Levin said an amendment to the U.S.-Swiss tax treaty, which has been blocked in the Senate, is intended to give Swiss regulators more authority to identify owners of accounts held after September 2009. The bank disclosure program would only reveal data for accounts held after August 2008 without naming customers. Both limitations hamper the ability of prosecutors to identify people who held accounts before 2008, Levin said.
Bank customers driven by fear of prosecution have voluntarily disclosed their offshore accounts, said tax attorney Bryan Skarlatos. He said his firm, Kostelanetz & Fink LLP in New York, has helped 1,300 such clients since 2009.
“In large part, the Senate is focusing on last year’s problems,” said Skarlatos. “The overwhelming majority of people who hid their accounts at Credit Suisse and other places have made voluntary disclosures.”
Levin’s subcommittee detailed how Credit Suisse sent Swiss-based bankers to the U.S. to woo potential clients at golf tournaments and an annual Swiss ball. To cover their tracks, bankers delivered account statements they wouldn’t mail and advised clients to shred them. Clients came to a bank office at the Zurich airport so they could bypass a trip into town.
Dougan admitted to the panel that bankers worked with outside intermediaries to help U.S. clients set up offshore shell entities with money deposited at Credit Suisse in the names of the entities rather than the clients. Such conduct, Dougan said, was egregious. While two intermediaries are under U.S. indictment, prosecutors know of three others, Cerutti said. He said no one had been fired for such conduct at Credit Suisse.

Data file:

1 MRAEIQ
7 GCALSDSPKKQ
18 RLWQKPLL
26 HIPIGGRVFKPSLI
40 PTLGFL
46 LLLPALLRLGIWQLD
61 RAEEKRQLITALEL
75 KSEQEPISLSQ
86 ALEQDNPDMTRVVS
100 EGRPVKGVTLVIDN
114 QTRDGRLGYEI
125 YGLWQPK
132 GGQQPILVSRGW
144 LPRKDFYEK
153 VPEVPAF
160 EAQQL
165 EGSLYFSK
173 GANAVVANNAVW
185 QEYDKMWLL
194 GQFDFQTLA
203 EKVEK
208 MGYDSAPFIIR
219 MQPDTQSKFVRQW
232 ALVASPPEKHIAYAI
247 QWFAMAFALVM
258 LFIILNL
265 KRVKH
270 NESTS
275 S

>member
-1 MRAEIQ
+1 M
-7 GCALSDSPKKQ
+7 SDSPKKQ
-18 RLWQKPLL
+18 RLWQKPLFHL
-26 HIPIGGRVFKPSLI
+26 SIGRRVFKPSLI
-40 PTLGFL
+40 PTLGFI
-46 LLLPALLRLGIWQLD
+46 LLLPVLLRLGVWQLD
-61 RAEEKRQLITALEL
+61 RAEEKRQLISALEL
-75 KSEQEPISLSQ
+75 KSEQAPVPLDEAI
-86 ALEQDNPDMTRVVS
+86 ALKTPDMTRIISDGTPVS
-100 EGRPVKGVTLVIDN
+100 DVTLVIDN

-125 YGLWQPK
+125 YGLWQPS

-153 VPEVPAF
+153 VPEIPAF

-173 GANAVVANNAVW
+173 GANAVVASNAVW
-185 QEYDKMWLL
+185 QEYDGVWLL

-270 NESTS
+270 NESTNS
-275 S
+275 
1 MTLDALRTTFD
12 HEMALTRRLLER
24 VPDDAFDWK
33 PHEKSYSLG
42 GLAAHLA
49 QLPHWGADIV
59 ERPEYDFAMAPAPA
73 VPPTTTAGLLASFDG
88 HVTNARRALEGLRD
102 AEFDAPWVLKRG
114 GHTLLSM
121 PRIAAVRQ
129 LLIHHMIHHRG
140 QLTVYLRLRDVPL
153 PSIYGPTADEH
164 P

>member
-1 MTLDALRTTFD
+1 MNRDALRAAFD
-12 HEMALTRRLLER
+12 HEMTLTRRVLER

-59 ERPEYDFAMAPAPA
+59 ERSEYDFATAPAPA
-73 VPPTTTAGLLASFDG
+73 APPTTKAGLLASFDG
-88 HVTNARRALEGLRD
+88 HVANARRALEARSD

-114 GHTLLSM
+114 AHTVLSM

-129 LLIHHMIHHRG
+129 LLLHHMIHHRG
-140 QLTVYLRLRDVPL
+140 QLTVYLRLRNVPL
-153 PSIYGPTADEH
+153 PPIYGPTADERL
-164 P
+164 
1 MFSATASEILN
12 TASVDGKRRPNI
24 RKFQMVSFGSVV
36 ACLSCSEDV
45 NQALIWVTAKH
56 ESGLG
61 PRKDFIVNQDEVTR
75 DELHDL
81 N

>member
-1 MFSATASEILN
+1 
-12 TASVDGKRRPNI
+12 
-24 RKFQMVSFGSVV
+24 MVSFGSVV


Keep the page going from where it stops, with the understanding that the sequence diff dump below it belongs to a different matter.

In questioning U.S. tax prosecutors, Levin urged Cole to draw lessons from the case five years ago against UBS.
The U.S. asked a court in 2008 for authority to serve a John Doe summons seeking the identities of UBS account holders.
In February 2009, UBS avoided prosecution by paying $780 million, admitting it fostered tax evasion, and handing over data on more than 250 accounts. A day after the deferred-prosecution agreement, the IRS filed a lawsuit to enforce the summons while also seeking the names of 52,000 UBS clients.
The Swiss government helped UBS defend the case before U.S. District Judge Alan Gold in Miami. Gold changed the direction of the litigation in July 2009 when he ordered the U.S. to disclose “how far it intends to proceed by way of request for enforcement, up through and including receivership and/or seizure of UBS’ assets within the United States” if the Swiss prevented the Zurich-based bank from complying.
Within days, the U.S. and Swiss governments and UBS began settlement talks. Gold’s order spurred those negotiations, said Stuart Gibson, then the Justice Department attorney litigating the case. After Secretary of State Hillary Clinton stepped in, UBS and the Swiss agreed to hand over data on 4,450 accounts.